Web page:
Diet for Prostatitis
Diet should be one of the cornerstones of treatment for chronic prostatitis/chronic pelvic pain syndrome (CP/CPPS). Examining your diet is part of a whole-body approach to your health, especially since many causes of CP/CPPS and pelvic tension stem from problems that take place outside of the prostate. Certain foods and allergies to foods can create reactions in your body in the form of inflammation, and this can contribute to pelvic tension and pain. That is why looking at diet when diagnosing and treating CP/CPPS can help to eliminate inflammation.
Diet for prostatitis is part of the NPAT treatment program for CP/CPPS. NPAT stands for:
- Natural treatments (ALCAT, elimination diets, and wheat-free diets)
- Phytotherapy (pollen and quercetin together with probiotics)
- Alternative Treatments (acupuncture, prostate massage, pelvic rehabilitation and therapy)
- Total body (exercise, chronic stress management, lifestyle)
It is important for you to figure out and avoid foods that can exacerbate your symptoms. Common foods that have been found to exacerbate prostatitis symptoms include the following:
- Spicy foods
- Hot peppers
- Alcoholic beverages
- Acidic foods
Hot peppers derive their spiciness from capsaicin, which can increase rectal sensitivity in people with irritable bowel syndrome, a condition frequently found in men with CP/CPPS. Read more on Foods to Avoid.
Bowel health and prostatitis seem to be connected. That is why eating foods containing probiotics or taking quality probiotic supplements is part of a healthy diet for prostatitis. Probiotics are the beneficial, or helpful, gut microflora and include bacteria that normally reside in balance with other bacteria in the intestinal tract.
Other dietary causes of prostatitis could be related to a zinc deficiency or environmental pollutants like BPA (bisphenol-A), an ingredient in many plastic products and food containers such as canned foods, that seeps into the food supply.
Food intolerance or food allergies can also contribute to prostatitis. The symptoms of a food intolerance or allergy may include vomiting, diarrhea, nausea, or abdominal pain. If you have a food intolerance you may also experience gas, bloating, headache, cramps, irritability, and nervousness. A food allergy is an immune system response, and the symptoms generally can affect the entire body. In addition to the symptoms already named, a food allergy can cause hives, itchy skin, shortness of breath, a sudden drop in blood pressure, and difficulty swallowing. Food intolerance symptoms can be uncomfortable, but food allergy symptoms can be life threatening.
It can be challenging to identify an allergy or food intolerance. You may not react to a particular food for a few hours or even days. Your reaction may be a worsening of prostatitis symptoms instead of the common symptoms you would associate with an intolerance or allergy.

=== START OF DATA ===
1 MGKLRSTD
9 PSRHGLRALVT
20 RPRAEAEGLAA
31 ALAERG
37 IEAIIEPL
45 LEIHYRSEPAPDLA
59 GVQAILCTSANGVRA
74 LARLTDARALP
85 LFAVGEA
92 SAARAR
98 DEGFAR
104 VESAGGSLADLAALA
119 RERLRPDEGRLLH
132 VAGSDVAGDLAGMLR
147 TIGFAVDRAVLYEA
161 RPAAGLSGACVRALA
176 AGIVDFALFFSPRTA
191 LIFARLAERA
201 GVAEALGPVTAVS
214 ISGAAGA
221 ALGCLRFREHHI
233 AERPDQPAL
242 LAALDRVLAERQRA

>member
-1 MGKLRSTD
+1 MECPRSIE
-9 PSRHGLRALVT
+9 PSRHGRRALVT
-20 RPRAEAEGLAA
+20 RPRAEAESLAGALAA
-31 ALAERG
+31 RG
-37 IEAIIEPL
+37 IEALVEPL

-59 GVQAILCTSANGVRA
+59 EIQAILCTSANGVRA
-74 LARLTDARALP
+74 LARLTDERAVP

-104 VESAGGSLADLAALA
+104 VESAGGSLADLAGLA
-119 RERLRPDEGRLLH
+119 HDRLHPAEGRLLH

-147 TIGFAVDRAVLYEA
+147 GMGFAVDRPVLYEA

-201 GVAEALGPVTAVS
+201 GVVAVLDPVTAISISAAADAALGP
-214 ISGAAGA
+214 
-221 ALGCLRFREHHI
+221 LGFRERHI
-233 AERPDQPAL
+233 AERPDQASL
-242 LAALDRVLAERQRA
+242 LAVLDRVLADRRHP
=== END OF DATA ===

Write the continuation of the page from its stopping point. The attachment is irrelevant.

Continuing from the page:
If you think that a food allergy or intolerance could be contributing to your prostatitis symptoms, try an elimination diet or consider undergoing allergy testing. Some tests like the ALCAT test do throw out false positives and can be costly, so trying an elimination diet might be a good start.
Many men find that going on a wheat-free diet or trying a gluten-free diet can help them manage their prostatitis symptoms. Wheat and a protein in wheat called gluten can cause inflammation, which can damage the body and cause illness. A gluten-free diet avoids barley, malt, triticale, and wheat.
In general, it is important to eat a healthy diet as part of managing your prostatitis. Avoid foods that commonly are associated with triggering prostatitis and try to include plenty of whole and natural foods such as the following:
- Vegetables, especially cruciferous vegetables
- Fruits (but avoid acidic fruits if they affect your prostatitis)
- High-quality protein (plant protein is better than animal)
- Foods high in zinc or zinc supplements
- Omega-3 fatty acids and healthy fats found in the Mediterranean diet
- Foods high in fiber
Following the Mediterranean diet can help you reduce inflammation in your body. Reduce the red meat you eat and instead opt for fish, beans, lentils, and nuts, which are all low in saturated fat and cholesterol. Eat foods high in zinc, omega-3 fatty acids, and lycopene, but if acidic tomatoes or fruits are a problem for your prostate try eliminating them. It is important to stay well hydrated with water, but you should avoid drinks like soda and caffeinated coffee or tea, which have been shown to exacerbate prostatitis symptoms. You should also limit or avoid alcohol, which can make symptoms worse.
Studies have shown that certain foods may help improve prostatitis symptoms. Foods and supplements that may help with prostate and urinary health include the following:
- Calcium glycerophosphate (neutralizes acidic foods)
- Docusate (softens stools)
- Psyllium (fiber), polycarbophil (laxative)
- Baking soda
As you can see, some of the things that have helped prostatitis patients in studies also affect bowel health, which is why daily use of probiotics is also key when considering diet for prostatitis. By getting your diet under control and eliminating foods that could be causing your prostatitis symptoms, you are going to feel a lot better as a whole.
Generally following a diet like the Mediterranean diet will help reduce inflammation and promote healthy bacteria and immunity. The Mediterranean diet also has many other benefits for heart, prostate, and general health. Try and limit alcohol to 1-2 glasses a day. Any more than that has been shown to negatively affect prostate health. Eat organic as much as possible within your budget. Make it a point of getting regular exercise to keep your weight under control as that will also help reduce inflammation.